If you need content that provides expert advice to readers who may be unfamiliar, it makes sense to employ an expert to write that content, doesn’t it? They have all the information, they know everything that needs to be covered in each piece – the expert should be the obvious choice.

Not necessarily.

It may seem counter-intuitive, but a complete novice might actually be a better choice. They are approaching all information for the first time, learning as they go, and realising exactly the same questions any unfamiliar reader would have. They may not know what should be covered, but they certainly know what the audience will expect to be covered.

Here are 3 reasons a writer who is a novice in your industry will write with more authority than an expert.

Natural Research

Not knowing about a subject is a huge advantage for a writer. The exploration of various sources will give them a breadth of understanding that doesn’t just cover the topic, but also brings perspective. This intense research shows the writer how other writers have approached the subject, where they have been successful and where they have confused the issue.

A simple rule for every form of writing is this: if the reader doesn’t understand what is being said, it is not good writing.

For an expert in any field, having such a vast knowledge can get in the way of simple explanation. Separating issues out into the basics when you are so used to handling all the information at once can be difficult.

Not so for the novice writer. During the research period, they will read through pages and pages of information. Unlike the expert, the novice writer will notice clear paths through information. In other words they will realise that ‘if I want to understand this, I need to know what that is first.’ This provides a route through the issue that will inform the structure of the written piece.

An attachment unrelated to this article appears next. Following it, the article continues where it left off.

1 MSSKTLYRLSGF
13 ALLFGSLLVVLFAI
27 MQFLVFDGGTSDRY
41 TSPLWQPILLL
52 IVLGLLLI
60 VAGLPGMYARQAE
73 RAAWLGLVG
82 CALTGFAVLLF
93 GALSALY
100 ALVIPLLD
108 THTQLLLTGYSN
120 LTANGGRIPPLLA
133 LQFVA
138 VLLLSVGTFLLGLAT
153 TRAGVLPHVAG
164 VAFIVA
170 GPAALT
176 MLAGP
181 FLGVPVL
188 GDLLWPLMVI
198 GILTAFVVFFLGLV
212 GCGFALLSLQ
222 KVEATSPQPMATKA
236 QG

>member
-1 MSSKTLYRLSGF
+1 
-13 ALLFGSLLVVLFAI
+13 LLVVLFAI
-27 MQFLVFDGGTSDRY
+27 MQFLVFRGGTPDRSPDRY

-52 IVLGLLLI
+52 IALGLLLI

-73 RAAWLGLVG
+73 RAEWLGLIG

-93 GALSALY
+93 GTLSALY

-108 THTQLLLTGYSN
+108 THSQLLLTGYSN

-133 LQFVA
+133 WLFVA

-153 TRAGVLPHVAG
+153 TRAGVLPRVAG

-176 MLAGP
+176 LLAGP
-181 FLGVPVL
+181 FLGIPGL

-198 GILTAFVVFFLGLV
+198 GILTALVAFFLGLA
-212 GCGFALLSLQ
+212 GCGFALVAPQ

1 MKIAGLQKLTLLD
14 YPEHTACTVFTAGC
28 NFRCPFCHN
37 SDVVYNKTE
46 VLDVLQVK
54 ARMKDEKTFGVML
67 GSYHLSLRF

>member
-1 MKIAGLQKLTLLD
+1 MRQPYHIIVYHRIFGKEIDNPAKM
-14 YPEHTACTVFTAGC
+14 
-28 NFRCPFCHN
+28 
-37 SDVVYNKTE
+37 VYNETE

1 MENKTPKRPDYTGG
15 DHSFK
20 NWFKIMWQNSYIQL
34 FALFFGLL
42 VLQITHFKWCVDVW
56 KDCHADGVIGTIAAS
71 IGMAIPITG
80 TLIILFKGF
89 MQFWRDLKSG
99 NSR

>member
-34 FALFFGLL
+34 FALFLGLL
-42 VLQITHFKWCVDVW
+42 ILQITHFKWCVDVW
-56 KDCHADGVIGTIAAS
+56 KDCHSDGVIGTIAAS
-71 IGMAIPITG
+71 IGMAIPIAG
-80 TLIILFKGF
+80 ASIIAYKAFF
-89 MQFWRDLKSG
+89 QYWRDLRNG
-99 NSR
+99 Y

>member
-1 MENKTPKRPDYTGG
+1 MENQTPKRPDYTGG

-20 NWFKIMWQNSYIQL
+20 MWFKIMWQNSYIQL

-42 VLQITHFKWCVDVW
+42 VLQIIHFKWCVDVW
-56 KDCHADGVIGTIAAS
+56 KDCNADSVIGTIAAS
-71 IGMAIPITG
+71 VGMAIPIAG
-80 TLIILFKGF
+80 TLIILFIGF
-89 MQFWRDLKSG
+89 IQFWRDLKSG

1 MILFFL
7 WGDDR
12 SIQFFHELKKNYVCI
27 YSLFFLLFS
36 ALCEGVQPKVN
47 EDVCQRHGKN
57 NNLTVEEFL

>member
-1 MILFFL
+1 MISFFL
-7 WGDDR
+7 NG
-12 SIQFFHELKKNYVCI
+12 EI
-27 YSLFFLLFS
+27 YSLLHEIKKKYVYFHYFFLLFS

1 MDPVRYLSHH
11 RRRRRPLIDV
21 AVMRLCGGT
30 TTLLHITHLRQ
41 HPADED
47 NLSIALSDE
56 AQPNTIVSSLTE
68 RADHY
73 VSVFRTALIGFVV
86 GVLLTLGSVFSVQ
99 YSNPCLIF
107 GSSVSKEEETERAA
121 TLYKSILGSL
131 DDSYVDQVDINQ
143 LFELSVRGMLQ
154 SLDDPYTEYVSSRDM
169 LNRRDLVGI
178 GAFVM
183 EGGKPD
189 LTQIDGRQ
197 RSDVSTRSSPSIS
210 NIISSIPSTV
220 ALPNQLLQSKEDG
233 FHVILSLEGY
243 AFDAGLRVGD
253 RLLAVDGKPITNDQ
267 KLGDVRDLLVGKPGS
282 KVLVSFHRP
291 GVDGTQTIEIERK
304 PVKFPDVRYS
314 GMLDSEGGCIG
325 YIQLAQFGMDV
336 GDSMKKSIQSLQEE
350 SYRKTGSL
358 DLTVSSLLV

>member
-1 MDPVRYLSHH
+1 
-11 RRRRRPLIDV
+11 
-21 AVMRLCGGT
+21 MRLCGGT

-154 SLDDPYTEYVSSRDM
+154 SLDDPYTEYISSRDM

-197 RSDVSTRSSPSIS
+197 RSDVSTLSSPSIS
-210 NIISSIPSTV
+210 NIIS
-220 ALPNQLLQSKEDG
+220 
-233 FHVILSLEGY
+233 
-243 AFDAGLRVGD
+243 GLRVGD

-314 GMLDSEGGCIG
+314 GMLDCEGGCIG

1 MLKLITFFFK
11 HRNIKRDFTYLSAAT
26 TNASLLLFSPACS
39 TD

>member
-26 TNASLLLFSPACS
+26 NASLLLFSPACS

Simplification and Explanation

You live and breathe your industry, which probably means you use all sorts of jargon, acronyms and brand names others won’t be as familiar with. Your novice writer will notice this, and, more importantly, they will go on to provide explanations in their copy.

They know that if they need to Google a word in order to find out what it means within the context of your industry, an unfamiliar reader will need to do that too. The trick is giving them the information within the writing, rather than making them leave your page to get a better explanation elsewhere.

This is where all that research comes in.

The novice writer will know which explanations made sense the first time, which added in extra details that might be useful later on and which were just incomprehensible (even now they know what they are meant to mean!). From this knowledge, the novice writer can tailor their own explanations to create a cohesive answer that will satisfy the basics as well as the extra, expert details.

Novice to Expert

They might start as novices, but quickly your writer will become an expert on topics relevant to you. This means that, having learnt everything in the same way that your readers will, they will also be able to provide content that demonstrates your expertise while being approachable and readable.

As the novice writer develops their knowledge of your field, it is likely that they will continue to research and stay up to date with current trends and demands of your industry. In an effort to keep up, the novice writer is far more likely to go out of their way to stay current than the expert who feels they already know it all.

It is this self-awareness that keeps their writing fresh, on point and accessible to all readers. It is also why many writers who started with no knowledge of an industry actually end up knowing far more about it than their clients.

It is the job of a writer to research, comprehend and then explain ideas. While an expert will likely have already conquered the first two parts of the holy trinity of good writing, missing these steps could result in complex writing that fails to grasp the basics before moving on.

 

If you want to explain something well, ask someone who has never heard of it to explain it. Only they will remember the learning process.